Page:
Nair SJ, Daigle KL, DeCuir P, Lapin CD, Schramm CM. J Pediatr. 2005;147:797–801
PURPOSE OF THE STUDY. To assess how preevaluation pulmonary-function tests (PFTs) influenced management decisions in children with asthma, beyond what was obtained from history and physical examination alone.
STUDY POPULATION. Children with asthma (N = 367) aged 4 to 18 years.
METHODS. Physicians and nurse practitioners in the outpatient pulmonary office evaluated the children and made initial treatment recommendations before reviewing the specific spirometry results. Any changes based on the test results were documented.
RESULTS. Spirometry results were abnormal in 45% of the visits, related to underlying asthma severity but not to clinical findings. PFT results changed management decisions in 15% of the visits. This frequency was not affected by the patient's age, disease severity, symptom control, or examination findings. When spirometry results did not change treatment decisions, the provider was more likely to maintain therapy (58%) than to increase (17%) or decrease (24%) therapy. In contrast, when spirometry results did change treatment decisions, the provider was more likely to increase therapy (75%) than to maintain (20%) or decrease (5%) therapy.
CONCLUSIONS. Without PFTs, providers often overestimated the degree of asthma control. This incorrect assessment could have resulted in suboptimal therapy.
REVIEWER COMMENTS. This was a very practical clinical study that addressed a common clinical scenario that physicians who treat asthma face daily in clinical practice. Ideally, the patient's presenting clinical history, physical examination, and PFT result should all be factored into the final clinical decision regarding asthma therapy. The data from this investigation demonstrate that spirometry results were abnormal in almost one half of the visits, and this was related to underlying asthma severity and not clinical findings. When the spirometry results did not enter into the management decision, therapy was generally maintained; however, when spirometry results were factored in, the provider was more likely to increase therapy. With this in mind, proper interpretation of PFT data should help prevent overestimation of the degree of asthma control and help prevent suboptimal therapy. An obvious extension of this investigation would be the examination of serial PFTs in patients with asthma to identify clinically relevant trends in these data to assist in the best possible decision-making regarding ongoing asthma therapy and control.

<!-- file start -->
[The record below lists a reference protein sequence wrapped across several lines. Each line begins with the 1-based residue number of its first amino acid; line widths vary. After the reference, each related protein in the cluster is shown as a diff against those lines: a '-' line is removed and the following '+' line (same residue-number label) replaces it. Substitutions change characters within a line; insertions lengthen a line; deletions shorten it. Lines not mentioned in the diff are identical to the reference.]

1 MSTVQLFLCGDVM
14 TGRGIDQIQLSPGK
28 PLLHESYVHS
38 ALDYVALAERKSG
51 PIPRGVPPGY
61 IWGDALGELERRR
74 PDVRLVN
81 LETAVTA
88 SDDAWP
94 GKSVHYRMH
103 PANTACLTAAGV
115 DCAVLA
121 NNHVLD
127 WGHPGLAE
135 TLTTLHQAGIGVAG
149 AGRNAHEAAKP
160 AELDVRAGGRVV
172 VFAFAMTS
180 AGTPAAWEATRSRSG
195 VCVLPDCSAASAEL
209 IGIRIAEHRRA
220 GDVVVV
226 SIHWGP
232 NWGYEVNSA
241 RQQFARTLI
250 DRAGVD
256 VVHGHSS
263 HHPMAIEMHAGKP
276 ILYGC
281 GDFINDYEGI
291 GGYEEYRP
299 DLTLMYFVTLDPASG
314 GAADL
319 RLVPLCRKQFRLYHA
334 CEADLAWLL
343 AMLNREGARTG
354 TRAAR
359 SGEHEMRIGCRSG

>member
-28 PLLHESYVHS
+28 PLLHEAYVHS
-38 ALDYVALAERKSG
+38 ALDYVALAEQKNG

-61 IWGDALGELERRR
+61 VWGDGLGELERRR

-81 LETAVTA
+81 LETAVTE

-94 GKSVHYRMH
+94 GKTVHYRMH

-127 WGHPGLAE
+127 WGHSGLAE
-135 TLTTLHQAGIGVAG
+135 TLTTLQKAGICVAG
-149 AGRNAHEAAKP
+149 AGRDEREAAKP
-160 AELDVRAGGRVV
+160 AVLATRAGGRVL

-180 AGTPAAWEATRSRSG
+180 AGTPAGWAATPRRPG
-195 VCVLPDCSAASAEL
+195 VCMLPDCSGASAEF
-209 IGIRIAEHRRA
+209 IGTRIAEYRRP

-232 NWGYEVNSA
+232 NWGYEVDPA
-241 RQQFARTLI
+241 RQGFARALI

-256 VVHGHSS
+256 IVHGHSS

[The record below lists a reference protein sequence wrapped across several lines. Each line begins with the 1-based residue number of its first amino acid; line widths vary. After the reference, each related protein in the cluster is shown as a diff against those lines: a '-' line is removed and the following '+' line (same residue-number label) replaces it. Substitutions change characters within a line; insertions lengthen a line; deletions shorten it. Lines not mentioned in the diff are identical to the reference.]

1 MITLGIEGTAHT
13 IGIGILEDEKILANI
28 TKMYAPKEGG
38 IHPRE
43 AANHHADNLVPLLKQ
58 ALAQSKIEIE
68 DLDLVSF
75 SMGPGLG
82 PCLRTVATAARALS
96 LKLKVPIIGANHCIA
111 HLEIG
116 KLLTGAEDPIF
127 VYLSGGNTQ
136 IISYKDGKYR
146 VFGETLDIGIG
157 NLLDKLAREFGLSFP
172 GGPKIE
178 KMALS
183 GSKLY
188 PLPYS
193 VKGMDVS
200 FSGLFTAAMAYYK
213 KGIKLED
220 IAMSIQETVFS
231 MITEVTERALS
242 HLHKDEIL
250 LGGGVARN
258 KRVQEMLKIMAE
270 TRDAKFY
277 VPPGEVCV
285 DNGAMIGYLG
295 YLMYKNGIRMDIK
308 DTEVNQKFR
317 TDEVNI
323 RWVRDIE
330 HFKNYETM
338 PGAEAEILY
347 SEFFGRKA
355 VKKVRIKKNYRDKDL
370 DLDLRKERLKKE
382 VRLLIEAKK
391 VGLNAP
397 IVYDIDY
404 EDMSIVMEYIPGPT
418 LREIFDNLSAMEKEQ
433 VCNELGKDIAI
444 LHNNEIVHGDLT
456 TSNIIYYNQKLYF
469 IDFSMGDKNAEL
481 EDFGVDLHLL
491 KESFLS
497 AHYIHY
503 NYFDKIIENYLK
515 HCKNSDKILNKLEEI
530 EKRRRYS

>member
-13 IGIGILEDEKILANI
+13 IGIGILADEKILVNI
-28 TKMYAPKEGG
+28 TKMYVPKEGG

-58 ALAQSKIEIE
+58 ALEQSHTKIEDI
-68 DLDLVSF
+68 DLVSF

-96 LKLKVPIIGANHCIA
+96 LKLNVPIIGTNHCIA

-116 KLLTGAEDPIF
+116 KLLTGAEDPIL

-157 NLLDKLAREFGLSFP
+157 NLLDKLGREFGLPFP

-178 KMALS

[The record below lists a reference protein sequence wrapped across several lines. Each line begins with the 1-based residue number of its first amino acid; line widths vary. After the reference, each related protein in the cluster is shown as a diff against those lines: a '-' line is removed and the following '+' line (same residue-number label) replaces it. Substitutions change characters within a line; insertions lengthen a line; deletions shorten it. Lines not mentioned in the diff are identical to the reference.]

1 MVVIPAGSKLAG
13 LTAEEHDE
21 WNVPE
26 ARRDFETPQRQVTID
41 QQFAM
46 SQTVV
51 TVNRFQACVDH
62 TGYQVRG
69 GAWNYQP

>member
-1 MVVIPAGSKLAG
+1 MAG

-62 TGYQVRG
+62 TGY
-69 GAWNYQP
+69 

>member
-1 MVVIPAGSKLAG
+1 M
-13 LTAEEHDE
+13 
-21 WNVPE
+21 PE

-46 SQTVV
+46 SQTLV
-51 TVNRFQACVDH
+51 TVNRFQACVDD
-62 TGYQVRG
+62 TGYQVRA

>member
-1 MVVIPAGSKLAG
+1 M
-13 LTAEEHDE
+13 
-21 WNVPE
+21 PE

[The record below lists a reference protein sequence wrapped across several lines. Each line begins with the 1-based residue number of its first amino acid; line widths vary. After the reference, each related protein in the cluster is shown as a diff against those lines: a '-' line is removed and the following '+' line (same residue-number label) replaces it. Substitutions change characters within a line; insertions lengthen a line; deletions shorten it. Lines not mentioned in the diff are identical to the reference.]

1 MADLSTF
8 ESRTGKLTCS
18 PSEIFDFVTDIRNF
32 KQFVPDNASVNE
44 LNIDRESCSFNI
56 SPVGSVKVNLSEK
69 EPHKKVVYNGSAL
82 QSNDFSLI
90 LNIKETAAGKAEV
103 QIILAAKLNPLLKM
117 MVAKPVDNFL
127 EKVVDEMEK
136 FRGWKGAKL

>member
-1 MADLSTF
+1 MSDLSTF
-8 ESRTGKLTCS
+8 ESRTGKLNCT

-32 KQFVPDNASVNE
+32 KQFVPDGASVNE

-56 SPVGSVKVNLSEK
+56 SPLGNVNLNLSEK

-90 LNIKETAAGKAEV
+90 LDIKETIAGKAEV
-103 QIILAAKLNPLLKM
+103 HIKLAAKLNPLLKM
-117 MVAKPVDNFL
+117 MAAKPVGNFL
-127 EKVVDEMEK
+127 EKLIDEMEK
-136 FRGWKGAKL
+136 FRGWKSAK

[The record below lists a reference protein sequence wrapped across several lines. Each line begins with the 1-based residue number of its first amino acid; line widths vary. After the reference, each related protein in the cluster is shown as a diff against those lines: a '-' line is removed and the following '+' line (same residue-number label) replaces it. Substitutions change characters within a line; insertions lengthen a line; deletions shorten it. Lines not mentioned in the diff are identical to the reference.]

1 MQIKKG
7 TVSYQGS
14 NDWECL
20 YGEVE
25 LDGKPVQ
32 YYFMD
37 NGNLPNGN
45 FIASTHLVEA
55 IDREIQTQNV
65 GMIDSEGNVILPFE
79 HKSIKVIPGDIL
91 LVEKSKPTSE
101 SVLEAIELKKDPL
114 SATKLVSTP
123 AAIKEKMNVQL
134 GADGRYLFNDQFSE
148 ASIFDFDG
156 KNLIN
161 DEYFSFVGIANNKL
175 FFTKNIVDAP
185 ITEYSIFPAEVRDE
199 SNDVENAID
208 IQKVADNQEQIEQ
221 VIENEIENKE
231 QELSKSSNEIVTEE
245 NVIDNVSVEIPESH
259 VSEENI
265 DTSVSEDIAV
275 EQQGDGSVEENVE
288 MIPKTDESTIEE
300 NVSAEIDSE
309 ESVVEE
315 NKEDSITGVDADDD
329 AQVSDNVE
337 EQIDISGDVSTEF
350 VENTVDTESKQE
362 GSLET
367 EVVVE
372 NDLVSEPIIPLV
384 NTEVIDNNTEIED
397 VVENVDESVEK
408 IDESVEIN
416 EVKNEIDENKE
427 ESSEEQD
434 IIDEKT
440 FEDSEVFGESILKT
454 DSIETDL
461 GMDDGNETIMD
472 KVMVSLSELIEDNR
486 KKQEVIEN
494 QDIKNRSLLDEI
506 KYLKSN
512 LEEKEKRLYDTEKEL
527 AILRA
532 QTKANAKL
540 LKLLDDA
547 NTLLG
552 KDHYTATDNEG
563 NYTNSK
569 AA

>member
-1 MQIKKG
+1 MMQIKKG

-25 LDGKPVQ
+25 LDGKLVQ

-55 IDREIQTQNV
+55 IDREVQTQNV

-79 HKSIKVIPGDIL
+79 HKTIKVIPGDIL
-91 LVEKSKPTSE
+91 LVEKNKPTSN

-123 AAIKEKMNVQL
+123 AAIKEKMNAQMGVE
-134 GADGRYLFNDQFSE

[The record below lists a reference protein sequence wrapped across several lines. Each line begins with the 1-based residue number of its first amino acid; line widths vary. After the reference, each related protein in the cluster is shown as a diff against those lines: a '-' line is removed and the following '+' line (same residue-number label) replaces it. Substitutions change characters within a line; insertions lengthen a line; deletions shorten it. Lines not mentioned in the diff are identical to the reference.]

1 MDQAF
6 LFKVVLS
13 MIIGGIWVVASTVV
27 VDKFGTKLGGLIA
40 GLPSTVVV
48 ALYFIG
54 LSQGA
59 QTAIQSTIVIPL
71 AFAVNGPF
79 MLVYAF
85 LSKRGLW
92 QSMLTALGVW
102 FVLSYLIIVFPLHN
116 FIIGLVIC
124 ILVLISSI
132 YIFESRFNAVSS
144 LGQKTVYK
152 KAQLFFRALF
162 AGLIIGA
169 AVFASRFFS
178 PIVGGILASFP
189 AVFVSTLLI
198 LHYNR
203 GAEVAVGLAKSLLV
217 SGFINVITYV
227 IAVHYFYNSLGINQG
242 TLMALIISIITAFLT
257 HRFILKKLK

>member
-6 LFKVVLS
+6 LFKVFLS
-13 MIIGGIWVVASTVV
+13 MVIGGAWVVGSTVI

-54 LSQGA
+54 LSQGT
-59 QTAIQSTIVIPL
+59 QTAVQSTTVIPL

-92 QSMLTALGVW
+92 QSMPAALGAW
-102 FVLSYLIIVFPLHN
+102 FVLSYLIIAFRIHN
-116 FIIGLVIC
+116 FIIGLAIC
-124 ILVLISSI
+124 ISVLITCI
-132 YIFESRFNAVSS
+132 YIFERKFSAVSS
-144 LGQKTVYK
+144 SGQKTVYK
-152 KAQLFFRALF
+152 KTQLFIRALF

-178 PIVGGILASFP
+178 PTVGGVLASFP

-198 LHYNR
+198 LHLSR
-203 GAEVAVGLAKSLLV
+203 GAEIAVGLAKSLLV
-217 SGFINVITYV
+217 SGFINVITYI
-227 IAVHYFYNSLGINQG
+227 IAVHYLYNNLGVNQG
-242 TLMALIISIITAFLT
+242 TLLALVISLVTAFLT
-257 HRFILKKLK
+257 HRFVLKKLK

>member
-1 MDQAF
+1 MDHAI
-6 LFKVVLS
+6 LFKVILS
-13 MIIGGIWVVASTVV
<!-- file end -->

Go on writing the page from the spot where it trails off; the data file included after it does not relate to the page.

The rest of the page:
- Copyright © 2007 by the American Academy of Pediatrics